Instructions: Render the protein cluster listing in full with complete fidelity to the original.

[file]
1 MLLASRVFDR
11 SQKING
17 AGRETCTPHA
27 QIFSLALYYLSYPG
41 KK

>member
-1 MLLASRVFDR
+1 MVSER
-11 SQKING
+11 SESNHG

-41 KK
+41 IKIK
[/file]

1 MLLASRVFDR
11 SQKING
17 AGRETCTPHA
27 QIFSLALYYLSYPG
41 KK

>member
-1 MLLASRVFDR
+1 MVSER
-11 SQKING
+11 SESNHG

-41 KK
+41 IKIK